Starting a diary using google translate

I usually don’t start speaking or writing in a language until I have had a lot of exposure. I am reluctant to have my hesitant and mistake-filled writing corrected too early, and I don’t like being tongue-tied in front of a tutor. I prefer to wait until I am a little further along. I have a lot of work to do on my own yet before I bother a tutor.

However, with google translate I am going to take a different tack this time with Czech. I have started a diary collection in my Import section. I write in English in google translate. I have some idea if the translation is correct, but only some idea. I then record the translation. After that I import the Czech text, and my recording of it, into LingQ as a lesson.

I will continue doing this for a while. I hope that within a month or two I will be able to write directly in Czech. At that time I will submit my writing for correction at LingQ.

This is to provide more Czech to listen to, is that right? It is a very interesting idea. Please keep us posted as to how this works

Google translate doesn’t produce very grammatical translations, however. Will that be a problem?

It is a very interesting idea.

I have the same question about the grammar

I’ve tested English to German translation with Google translate, and the result is really poor. I cannot imagine how this should help.

Do you mean is better not bother any tutor until we do mistakes? I do so many mistakes but I still have to write because I think for now is the better way I can learn.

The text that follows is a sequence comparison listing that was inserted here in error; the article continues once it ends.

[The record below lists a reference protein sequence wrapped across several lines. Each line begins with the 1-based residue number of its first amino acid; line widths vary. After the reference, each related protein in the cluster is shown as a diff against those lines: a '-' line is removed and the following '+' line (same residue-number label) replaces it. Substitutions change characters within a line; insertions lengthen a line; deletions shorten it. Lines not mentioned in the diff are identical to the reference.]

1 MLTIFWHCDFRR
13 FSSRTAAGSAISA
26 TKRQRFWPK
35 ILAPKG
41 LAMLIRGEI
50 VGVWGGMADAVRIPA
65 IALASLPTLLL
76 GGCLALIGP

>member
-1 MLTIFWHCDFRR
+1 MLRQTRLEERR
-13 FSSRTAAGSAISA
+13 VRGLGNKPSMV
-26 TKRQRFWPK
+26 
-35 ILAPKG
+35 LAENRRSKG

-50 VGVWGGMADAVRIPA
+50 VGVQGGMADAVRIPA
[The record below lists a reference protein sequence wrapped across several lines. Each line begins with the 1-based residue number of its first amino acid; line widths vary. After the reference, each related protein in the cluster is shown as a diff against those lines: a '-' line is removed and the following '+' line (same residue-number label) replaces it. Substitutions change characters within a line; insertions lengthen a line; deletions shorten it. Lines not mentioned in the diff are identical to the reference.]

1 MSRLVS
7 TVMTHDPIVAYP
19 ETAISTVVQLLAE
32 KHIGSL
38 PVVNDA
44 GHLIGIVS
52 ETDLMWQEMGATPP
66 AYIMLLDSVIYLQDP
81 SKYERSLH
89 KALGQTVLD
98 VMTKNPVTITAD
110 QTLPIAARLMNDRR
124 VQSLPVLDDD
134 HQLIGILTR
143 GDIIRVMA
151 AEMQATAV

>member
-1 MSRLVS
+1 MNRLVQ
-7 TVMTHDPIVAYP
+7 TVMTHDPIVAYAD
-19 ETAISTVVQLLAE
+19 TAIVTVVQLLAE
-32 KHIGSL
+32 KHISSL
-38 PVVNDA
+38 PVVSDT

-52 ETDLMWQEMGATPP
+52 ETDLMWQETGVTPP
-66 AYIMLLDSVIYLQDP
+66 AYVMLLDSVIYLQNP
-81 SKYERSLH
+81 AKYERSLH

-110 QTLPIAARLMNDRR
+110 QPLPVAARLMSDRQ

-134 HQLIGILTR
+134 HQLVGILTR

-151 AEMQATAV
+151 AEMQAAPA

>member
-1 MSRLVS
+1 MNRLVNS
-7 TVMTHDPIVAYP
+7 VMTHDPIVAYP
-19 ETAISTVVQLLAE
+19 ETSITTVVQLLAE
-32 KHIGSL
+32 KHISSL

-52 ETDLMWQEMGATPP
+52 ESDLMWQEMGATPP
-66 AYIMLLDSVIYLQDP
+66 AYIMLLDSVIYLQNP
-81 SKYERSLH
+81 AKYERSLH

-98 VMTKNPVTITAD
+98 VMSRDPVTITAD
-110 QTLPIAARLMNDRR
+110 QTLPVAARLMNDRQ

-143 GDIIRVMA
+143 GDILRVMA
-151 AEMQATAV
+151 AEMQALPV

So you are studying a Czech lesson from Google Translate that hasn’t been corrected?

Assuming mediocre grammar and pronunciation, I guess the benefit is learning individual words that are meaningful to you. Although I imagine reading corrected material would be more beneficial, I do no think this would hurt. Maybe in the end you can have them corrected and recorded by a tutor and share them as Steve’s diary.

@jnvn: I think you should write if your mistakes don’t bother you. Tutors are here to help. I like it when I can explain mistakes and grammar rules, even if it can take me a day to correct a long text with a mistake ratio of 1:4 or 1:3 (one wrong word out of 3/4). And I surely agree that writing is the best way to improve in a language.

I really do not understand this obsession with getting things corrected or even correct. If a child worried about being correct, the child would never start speaking. The google translate from English to Czech (and most languages I use it for) is actually very good, in my view, better than I could do on my own. In time, I will be better able to see the odd mistake in these artificial texts.

The bulk of my exposure to the language comes from the other content that I am listening to and reading. I will gradually learn to correct myself, just like a child, based on what I am exposed to. Of course it is important to get a lot of exposure.

When it comes to output, especially at the beginning, the important thing to me is to create the output, not how correct it is. We cannot possibly have every mistake corrected when we start to speak. When it comes to writing, it is mostly important to write. Receiving corrections is secondary. If we only have 10% of our writing corrected, that is more than enough.

Our learning happens incidentally, through listening and reading and using the language, not through any deliberate attempts to perfect grammar, vocabulary or pronunciation.

I am going to put this comment into google translate and then record in Czech and import it is the second entry in my diary.